I have to admit up front that this book is out of my league.
The Python is sensible to me. The subject matter -- graph models, learning and inference -- is above my pay grade.
Asking About a Book
Let me summarize before diving into details.
Asking someone else if a book is useful is really not going to reveal much. Their background is not my background. They found it helpful/confusing/incomplete/boring isn't really going to indicate anything about how I'll find it.
Asking someone else for a vague, unmeasurable judgement like "useful" or "appropriate" or "helpful" is silly. Someone else's opinions won't apply to you.
Asking if a book is technically correct is more measurable. However. Any competent publisher has a thorough pipeline of editing. It involves at least three steps: Acceptance, Technical Review, and a Final Review. At least three. A good publisher will have multiple technical reviewers. All of this is detailed in the front matter of the book.
Asking someone else if the book was technically correct is like asking if it was reviewed: a silly question. The details of the review process are part of the book. Just check the front matter online before you buy.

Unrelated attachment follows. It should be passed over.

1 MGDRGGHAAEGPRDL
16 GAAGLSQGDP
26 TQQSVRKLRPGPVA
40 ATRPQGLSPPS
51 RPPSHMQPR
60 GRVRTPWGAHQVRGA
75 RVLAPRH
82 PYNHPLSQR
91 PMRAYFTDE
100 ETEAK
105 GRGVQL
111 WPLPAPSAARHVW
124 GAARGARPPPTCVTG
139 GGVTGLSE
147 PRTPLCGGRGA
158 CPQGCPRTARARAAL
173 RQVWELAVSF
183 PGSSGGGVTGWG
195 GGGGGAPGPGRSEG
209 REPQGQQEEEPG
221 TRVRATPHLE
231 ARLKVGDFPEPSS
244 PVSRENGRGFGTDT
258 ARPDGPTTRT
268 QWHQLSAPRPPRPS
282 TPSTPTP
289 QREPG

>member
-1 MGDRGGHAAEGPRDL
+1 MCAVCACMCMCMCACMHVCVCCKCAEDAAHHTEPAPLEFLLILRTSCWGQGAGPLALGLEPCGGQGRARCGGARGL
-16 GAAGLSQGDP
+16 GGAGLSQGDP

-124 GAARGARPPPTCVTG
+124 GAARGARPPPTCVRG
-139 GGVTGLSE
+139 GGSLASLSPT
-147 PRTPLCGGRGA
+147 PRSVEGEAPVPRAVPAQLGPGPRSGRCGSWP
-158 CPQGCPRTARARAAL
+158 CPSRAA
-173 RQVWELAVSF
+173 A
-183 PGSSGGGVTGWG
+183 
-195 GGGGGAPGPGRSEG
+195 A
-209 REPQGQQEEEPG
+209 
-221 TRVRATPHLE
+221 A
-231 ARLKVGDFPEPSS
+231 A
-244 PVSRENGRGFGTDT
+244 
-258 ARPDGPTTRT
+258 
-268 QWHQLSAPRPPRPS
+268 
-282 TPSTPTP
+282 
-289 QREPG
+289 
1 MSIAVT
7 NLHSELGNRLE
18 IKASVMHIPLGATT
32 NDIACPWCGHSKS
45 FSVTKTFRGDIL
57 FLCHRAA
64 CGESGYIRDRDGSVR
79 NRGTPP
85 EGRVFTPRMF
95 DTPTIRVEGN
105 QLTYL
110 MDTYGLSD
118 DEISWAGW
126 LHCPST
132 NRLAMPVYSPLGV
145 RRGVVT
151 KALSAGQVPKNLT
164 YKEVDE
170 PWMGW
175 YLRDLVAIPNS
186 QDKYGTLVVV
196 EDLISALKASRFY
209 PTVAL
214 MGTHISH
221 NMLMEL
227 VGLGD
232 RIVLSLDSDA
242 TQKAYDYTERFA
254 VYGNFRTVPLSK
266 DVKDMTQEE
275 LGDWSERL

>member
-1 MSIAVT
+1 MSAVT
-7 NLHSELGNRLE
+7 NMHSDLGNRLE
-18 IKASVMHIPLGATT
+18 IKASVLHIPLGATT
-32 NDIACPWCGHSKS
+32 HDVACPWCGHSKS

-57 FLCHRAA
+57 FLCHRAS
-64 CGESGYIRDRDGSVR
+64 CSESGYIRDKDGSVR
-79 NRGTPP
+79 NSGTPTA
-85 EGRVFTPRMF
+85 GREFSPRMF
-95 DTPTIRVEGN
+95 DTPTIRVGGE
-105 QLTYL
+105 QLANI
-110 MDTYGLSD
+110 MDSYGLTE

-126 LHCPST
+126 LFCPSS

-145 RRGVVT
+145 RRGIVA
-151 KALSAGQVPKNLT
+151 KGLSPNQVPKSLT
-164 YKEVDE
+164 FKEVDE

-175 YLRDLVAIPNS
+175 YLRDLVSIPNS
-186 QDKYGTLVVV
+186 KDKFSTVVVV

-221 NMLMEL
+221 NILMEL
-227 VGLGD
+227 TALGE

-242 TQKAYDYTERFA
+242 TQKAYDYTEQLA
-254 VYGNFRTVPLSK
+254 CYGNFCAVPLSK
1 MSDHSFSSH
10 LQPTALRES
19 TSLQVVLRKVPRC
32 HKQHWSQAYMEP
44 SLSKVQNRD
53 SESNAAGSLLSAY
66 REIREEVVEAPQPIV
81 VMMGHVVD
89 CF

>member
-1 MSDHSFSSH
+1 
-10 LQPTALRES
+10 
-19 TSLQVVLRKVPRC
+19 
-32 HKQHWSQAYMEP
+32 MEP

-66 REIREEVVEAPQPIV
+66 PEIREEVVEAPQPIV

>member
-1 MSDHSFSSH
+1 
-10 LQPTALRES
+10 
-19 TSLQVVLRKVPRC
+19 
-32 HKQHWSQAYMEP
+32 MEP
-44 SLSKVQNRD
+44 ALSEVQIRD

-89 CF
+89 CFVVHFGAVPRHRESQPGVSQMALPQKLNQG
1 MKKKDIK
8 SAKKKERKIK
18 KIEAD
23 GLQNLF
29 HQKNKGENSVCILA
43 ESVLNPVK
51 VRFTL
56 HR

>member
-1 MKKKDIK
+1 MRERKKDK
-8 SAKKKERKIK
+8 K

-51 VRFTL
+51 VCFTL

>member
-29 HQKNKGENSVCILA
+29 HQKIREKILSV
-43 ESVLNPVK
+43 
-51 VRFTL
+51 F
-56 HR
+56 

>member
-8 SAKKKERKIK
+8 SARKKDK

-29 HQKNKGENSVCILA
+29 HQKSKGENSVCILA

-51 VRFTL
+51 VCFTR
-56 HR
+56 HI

It doesn't make sense to ask judgement questions. It doesn't make sense to ask questions answered in the front matter. What can you ask that might be helpful?
I think you might be able to ask completeness questions. "What's omitted from the tutorial?" "What advanced math is assumed?" These are things that can be featured in online reviews.
Sadly, these are not questions I get asked.
A colleague had some questions about the book named above. Some of which were irrational. I'll try to tackle the rational questions since emphasis my point on ways not to ask questions about books.
This is a definite maybe situation. The concept of "solidifying" as expressed here bothers me a lot.